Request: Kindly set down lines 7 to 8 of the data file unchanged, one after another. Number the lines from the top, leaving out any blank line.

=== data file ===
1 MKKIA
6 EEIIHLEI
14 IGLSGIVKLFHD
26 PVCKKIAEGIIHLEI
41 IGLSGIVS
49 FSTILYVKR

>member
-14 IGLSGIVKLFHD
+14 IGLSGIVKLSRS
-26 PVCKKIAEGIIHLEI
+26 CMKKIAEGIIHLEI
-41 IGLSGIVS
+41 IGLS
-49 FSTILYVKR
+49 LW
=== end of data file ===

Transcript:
>member
-14 IGLSGIVKLFHD